What It's Like To Work On The Floor Of The Stock Market

When you open the news and find out the stock market crashed, you often see photos of despondent stockbrokers on the floor of the stock exchange. The trading floor is one of the most iconic areas of finance, and not everyone understands what it's like to work there.

Trading floors are where all the stock trading magic happened. The floor is typically an open area with desks and phones and people littered all around. There's a big electronic board that flashes all listed companies and their stock prices. A stock market floor is no place to read a company's financial statement quietly, it works as a large noisy auction house. If a trader wants to buy a stock, they would yell out their order, and their counterpart who's selling the stock will signal that they've come to an understanding. This is a process called open outcry, explained Investopedia, where decisions are made based on what traders talk about on the floor.

Open outcry first developed when traders began dealing with more complicated transactions, probably around the 17th century. The first stock markets started in Europe and bought and sold actual commodities, compared to today's commodity contracts (and to explain commodity contracts is a whole different story altogether). But as European economies began to grow, people started thinking of other ways to make money. That's when traditional stock markets and the trading floor fully began.

A relic of the past

Investopedia pointed out the first trading floors used to be subdued affairs where traders would just walk up to someone's desk and make a deal. But as companies got richer, the floor became a marketplace.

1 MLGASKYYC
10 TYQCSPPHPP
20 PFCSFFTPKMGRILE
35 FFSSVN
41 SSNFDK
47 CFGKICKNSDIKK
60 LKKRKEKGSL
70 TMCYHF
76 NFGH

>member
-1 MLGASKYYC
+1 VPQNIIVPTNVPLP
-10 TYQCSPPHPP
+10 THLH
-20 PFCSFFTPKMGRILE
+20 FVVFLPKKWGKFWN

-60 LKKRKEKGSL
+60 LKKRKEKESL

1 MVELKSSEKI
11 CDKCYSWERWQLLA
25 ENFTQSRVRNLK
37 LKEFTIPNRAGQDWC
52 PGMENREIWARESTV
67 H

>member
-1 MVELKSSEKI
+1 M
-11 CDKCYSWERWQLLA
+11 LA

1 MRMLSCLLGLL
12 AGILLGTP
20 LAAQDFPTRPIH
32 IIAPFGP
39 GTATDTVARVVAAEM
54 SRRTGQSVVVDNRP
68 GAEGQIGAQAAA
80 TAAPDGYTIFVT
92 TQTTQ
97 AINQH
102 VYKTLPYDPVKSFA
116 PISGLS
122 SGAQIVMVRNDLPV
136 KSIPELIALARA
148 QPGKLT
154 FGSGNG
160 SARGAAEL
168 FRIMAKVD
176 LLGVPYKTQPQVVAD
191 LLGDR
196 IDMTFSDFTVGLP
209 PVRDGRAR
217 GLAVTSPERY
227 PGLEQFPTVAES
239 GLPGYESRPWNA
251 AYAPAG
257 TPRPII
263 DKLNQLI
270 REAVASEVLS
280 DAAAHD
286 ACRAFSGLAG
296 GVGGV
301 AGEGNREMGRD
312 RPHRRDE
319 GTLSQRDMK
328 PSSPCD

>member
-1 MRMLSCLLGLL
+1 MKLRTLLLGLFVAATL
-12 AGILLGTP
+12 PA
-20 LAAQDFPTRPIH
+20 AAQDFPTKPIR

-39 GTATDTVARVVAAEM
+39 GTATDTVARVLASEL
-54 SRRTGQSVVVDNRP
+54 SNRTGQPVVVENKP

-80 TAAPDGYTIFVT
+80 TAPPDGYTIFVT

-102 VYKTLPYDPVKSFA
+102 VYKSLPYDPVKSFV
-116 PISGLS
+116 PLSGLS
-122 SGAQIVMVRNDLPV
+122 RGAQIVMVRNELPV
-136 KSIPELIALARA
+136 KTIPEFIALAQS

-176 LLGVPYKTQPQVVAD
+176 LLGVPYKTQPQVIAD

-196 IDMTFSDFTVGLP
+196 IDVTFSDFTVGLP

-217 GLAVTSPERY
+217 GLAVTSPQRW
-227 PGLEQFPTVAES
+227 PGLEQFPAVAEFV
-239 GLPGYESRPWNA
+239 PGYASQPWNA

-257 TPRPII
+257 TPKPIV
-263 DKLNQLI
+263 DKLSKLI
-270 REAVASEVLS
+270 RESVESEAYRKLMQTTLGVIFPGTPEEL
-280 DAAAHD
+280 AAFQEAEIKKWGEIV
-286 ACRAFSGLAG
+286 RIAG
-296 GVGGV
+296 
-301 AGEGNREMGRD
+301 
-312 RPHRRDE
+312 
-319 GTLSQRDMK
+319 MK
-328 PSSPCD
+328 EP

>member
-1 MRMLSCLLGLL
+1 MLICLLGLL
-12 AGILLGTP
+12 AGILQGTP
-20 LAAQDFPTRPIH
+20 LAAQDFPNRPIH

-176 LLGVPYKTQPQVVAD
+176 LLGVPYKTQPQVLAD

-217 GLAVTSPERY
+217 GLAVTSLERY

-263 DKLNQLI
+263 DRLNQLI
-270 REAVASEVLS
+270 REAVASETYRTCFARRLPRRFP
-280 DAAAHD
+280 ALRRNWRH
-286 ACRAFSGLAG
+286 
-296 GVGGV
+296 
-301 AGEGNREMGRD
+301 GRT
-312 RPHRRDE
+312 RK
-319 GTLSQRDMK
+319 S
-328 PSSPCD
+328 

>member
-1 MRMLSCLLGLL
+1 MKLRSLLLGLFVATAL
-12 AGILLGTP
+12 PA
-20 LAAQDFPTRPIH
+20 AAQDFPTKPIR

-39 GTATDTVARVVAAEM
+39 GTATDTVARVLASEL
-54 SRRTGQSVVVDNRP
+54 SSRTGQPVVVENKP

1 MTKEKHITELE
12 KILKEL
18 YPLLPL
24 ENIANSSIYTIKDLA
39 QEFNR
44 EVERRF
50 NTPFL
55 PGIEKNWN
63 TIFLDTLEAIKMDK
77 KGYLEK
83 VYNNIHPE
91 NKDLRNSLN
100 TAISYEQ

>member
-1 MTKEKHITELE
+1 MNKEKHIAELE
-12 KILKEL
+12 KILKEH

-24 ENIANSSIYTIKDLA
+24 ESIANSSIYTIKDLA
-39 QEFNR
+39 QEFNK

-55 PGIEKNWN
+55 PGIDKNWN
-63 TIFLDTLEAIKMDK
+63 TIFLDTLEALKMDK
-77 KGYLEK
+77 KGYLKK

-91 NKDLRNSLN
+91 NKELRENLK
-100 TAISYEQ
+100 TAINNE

According to Zacks, traders negotiate prices on the trading floor before the stocks can be transferred. In the past, stocks were printed on paper, so the physical stock had to be moved physically. Any information on companies also comes out in paper, through a ticker tape, a thin piece of paper similar to tape that feeds off a machine that includes the company's symbol and price for the day. That's why to do this day, companies listed on a stock exchange still have a ticker symbol.

But the trading floor is actually a relic of the past. As trading becomes more electronic, very few stock exchanges in the world have one. The New York Stock Exchange (NYSE) in Wall Street is one of the few to still operate a physical trading floor, Quartz explained and continues to do so because they think it's important to have humans closer to trading. Electronic trading may be faster (you get to act on information in a split second), exchanges like the NYSE believe a trading floor is still advantageous to certain buyers and is safer than computer trading. After all, the 2010 Flash Crash did start with computers.

Multitasking is a must

These days, the trading floor is a far quieter place to work. You still need to have a booming voice and an affinity for hand signals, though. Most people who work on the trading floor, and most traders in finance, don't buy and sell for themselves, reported Business Insider. They're employed by an agency, usually, a bank or something called a broker-dealer, and represent the agency or a client of the agency when negotiating deals.

All NYSE floor brokers and traders wear a telltale blue jacket. And they have to get to the exchange pretty early. Trading at the NYSE begins at 9:30 in the morning, and to get ahead of the day (and the computers that are on pretty much 24/7), brokers get in around 7:30 am, said Business Insider. They go ahead and read up on current events, affecting how people want to spend their money, and start communicating with clients. Around 9 am, right before the trading day starts, brokers begin to get orders from their clients on which stocks they want to buy or sell. There's usually a lull right before lunch, and then everything picks up again before the market closes at 4 pm.

The Bright Network wrote working as a trader means you have to understand why markets move different ways. You also have to learn how to handle 40 communication lines and several emails all at once.

While the trading floor immortalized in movies and sad newspaper photos no longer exists as we know it, some people still find the thrill of being down there and yelling out numbers exciting, ala Matthew McConaughey's Wolf of Wall Street character.